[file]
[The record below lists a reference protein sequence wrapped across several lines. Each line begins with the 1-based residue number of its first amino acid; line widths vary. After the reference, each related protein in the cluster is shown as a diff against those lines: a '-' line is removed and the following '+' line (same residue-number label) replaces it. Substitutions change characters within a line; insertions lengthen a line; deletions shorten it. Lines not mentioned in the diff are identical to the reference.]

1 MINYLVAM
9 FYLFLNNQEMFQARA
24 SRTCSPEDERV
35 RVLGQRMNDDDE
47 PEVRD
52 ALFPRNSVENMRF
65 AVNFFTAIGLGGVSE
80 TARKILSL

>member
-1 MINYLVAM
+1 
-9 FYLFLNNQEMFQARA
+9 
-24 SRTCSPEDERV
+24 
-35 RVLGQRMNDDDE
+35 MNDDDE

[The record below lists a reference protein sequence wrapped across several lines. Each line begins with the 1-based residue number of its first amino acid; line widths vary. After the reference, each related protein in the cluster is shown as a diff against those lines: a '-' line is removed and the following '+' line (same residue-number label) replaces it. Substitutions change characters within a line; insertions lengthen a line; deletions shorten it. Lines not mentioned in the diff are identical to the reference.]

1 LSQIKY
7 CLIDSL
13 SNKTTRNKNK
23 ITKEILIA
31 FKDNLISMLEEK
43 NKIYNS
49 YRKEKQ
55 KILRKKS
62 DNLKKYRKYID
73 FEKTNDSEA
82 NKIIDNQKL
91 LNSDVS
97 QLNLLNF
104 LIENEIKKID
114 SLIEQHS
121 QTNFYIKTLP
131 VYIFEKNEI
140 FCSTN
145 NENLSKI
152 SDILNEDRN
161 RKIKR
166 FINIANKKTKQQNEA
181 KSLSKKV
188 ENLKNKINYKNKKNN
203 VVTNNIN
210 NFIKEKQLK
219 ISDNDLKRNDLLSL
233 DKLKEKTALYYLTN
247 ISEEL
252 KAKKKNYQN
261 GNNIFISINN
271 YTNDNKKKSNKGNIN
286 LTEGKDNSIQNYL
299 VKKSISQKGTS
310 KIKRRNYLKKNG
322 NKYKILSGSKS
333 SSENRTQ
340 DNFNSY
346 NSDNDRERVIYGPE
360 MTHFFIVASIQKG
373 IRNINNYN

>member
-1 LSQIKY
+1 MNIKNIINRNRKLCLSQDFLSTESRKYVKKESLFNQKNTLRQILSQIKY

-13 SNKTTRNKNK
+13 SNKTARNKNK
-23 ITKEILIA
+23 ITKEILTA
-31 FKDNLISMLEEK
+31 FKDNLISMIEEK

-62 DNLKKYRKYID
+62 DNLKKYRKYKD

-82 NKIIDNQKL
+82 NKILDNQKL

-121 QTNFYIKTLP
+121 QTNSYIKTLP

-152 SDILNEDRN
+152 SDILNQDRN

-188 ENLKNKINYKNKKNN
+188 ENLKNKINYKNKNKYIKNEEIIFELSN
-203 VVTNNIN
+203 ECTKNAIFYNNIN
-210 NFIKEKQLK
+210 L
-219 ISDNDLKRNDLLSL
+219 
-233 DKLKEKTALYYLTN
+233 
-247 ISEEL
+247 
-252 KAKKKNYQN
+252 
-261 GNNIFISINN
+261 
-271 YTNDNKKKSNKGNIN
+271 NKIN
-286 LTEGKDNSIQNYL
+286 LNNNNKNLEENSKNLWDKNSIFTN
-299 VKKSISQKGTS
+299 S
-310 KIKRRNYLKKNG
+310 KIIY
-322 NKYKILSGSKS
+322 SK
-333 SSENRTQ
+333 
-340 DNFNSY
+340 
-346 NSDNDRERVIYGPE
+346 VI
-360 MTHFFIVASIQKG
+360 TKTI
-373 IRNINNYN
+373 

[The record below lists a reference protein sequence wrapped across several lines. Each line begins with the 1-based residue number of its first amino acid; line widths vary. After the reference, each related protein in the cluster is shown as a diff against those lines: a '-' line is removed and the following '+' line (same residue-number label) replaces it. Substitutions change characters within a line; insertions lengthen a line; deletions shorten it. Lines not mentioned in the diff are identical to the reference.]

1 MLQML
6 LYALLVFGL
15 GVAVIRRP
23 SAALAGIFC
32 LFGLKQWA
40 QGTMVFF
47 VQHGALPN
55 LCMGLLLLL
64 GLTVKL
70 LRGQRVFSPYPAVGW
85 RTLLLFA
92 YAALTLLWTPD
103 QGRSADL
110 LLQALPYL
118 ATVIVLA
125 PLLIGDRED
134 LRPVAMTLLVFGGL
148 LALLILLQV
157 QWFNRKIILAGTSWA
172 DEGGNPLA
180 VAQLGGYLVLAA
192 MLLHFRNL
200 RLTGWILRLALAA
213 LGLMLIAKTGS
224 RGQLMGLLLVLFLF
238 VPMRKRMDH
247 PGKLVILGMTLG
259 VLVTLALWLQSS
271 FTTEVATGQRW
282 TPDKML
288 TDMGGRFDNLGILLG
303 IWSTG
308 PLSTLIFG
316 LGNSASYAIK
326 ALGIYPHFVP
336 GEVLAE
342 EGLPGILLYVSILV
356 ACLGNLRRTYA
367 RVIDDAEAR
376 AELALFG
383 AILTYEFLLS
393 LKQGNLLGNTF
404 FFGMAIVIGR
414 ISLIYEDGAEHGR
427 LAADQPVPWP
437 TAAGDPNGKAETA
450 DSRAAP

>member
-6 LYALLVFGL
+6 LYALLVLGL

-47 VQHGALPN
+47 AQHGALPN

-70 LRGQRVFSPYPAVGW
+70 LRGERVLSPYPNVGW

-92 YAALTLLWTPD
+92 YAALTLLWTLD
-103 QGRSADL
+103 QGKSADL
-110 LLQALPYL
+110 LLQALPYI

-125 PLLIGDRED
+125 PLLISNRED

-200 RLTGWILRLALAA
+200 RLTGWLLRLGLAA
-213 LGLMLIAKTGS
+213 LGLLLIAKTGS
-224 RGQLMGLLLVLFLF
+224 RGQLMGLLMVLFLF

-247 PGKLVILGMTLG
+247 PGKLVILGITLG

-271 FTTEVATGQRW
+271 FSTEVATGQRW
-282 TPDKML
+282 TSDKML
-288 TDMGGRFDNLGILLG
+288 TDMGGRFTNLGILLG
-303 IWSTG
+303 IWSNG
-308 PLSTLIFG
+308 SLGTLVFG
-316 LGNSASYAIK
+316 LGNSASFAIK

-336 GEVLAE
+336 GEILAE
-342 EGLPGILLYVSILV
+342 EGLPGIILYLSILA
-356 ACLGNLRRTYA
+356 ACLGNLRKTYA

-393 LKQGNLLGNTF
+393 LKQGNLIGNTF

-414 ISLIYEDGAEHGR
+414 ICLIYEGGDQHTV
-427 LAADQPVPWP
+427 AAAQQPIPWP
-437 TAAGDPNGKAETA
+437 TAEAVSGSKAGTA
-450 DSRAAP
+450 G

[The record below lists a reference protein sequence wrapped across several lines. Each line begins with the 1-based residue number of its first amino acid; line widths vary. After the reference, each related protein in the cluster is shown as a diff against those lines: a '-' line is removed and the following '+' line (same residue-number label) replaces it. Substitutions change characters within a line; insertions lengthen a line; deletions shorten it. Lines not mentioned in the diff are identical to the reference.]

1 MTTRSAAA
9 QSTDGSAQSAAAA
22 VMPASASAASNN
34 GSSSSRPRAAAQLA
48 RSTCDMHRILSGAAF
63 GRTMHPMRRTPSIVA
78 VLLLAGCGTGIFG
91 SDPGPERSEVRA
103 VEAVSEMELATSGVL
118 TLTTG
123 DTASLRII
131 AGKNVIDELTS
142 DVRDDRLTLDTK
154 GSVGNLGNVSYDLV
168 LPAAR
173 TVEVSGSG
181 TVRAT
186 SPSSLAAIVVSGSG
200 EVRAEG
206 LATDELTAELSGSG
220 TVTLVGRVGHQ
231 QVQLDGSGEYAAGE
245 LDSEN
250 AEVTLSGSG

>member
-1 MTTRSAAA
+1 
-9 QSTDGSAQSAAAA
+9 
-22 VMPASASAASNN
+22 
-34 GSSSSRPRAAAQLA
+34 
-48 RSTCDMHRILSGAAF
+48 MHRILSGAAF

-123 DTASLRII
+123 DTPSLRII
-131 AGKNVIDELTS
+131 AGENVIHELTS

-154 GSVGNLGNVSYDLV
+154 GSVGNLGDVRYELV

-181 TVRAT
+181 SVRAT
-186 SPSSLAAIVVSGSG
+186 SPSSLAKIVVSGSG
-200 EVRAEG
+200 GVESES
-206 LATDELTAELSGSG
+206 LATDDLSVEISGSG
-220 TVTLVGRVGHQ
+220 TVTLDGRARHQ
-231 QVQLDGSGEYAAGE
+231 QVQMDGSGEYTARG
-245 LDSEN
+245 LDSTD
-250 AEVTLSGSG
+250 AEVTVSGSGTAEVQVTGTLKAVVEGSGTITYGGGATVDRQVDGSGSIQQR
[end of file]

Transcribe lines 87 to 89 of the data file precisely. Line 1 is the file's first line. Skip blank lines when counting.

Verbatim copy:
+233 
-247 ISEEL
+247 